Well that all sounds great, but it doesn't work. I've never used LinkedIn for any of those purposes. I've never used LinkedIn to find a job either. I've never had anyone contact me based on them knowing me via LinkedIn or in regard to someone that is connected to me on my network. And I have +46.000 connections. Don't forget, my network is 90% complete. Maybe I'm impatient. Maybe I should wait two or three years and then questions and offers start pouring in. I doubt it.

If the principle purpose of this "professional network" is to connect people on a professional level, they have it all wrong. If someone wants to hire one of my co-workers because they are MY co-worker, this person probably knows me well enough to know that the guy works with me and therefore contact me directly. Some might argue that it's about keeping in touch. That doesn't work. First of all, not everyone keeps their profile updated on LinkedIn. Secondly, if you want to keep in touch with someone, you need to have some sort of continuous flow of interactions with. If you don't have a constant communication, and you pretend to contact someone because of past interactions you have, such as being their customer, you don't need LinkedIn to remind you of that person. You should know him/her well enough to know if it they will serve the objectives you're after. In other words, a customer I have currently is not necessarily going to be a future customer based on them being on my connections. They'll be my customer if my future business suits their needs. And they'll base (should) this decision solely on having had some sort of personal contact with me at my previous job. Having done that, it's most likely that they know me so as to not forget who I am. I don't see LinkedIn acting here as a reminder of who I am or was or where I used to work.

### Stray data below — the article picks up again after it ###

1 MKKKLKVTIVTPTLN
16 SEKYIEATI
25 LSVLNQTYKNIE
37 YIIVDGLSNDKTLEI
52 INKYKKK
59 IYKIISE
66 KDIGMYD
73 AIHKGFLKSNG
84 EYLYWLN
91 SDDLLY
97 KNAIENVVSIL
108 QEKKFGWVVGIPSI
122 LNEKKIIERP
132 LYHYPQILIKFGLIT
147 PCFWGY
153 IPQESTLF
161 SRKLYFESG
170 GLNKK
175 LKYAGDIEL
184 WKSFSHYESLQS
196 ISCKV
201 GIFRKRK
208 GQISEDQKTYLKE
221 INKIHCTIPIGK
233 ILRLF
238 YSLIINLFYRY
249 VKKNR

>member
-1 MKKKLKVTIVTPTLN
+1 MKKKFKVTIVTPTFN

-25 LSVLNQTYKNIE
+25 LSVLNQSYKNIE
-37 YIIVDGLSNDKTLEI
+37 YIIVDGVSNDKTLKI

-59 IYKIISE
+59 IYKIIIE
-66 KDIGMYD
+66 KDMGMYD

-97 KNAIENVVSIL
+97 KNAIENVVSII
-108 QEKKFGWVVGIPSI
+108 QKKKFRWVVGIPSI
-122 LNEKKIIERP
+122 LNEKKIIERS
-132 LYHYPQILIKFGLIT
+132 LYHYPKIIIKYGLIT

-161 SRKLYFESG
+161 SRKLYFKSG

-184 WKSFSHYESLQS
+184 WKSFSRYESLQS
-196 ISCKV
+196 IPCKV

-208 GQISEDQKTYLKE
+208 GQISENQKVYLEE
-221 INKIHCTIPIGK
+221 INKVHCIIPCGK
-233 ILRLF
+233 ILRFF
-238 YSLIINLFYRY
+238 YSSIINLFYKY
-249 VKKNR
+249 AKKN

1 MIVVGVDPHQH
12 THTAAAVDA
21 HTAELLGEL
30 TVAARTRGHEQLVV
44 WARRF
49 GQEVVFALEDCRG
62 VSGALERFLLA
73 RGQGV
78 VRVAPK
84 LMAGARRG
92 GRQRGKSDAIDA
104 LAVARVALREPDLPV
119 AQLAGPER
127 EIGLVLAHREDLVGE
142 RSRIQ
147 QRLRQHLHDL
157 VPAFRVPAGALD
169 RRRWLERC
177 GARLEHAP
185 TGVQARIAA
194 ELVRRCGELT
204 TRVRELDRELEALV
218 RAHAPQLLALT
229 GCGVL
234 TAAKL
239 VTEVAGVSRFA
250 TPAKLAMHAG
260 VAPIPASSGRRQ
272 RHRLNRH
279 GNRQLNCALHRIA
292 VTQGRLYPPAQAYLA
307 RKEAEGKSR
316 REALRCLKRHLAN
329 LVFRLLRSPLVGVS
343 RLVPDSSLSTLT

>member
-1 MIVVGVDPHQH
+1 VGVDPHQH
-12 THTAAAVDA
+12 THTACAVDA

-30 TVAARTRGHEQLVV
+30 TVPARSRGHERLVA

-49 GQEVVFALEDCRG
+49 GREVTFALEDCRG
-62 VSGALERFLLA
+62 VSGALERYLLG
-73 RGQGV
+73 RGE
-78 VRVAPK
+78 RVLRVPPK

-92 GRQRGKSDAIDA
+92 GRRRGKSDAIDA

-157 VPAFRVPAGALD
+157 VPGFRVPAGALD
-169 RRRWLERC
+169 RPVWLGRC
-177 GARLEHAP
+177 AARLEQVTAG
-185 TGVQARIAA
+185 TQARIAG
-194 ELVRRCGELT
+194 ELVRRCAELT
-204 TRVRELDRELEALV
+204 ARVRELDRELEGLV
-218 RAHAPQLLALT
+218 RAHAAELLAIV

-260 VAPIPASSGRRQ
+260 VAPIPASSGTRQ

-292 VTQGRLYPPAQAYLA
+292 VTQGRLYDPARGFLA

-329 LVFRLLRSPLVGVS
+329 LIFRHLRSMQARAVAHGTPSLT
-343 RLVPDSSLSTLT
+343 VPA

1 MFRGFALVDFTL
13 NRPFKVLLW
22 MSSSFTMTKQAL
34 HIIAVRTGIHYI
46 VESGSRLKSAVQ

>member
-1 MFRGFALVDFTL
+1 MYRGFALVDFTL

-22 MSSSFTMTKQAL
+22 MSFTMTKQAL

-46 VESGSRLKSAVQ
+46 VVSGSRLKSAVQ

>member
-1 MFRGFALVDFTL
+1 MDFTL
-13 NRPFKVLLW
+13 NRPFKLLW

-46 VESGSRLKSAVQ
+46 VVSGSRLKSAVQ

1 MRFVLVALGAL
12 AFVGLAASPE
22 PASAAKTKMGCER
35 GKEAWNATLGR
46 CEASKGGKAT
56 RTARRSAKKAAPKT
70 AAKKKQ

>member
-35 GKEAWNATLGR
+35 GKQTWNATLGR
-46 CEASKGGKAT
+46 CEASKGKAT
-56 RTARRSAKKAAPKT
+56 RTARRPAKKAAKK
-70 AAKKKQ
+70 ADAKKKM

The worst part of this is that as your network grows, the less productive the whole idea becomes. You end up having people on your network that you don't even know, but are connected to you because someone you're related to has them on their connections. Where LinkedIn fails is that for networking to be productive you have to stay in touch and have a continuous flow with those you are trying to "connect" to. With LinkedIn you don't. If you did, you wouldn't need it to begin with. You would have all those contacts in your Outlook or see them once a year at your favorite gathering. You wouldn't need a infrastructure to remind you who your "connections" are.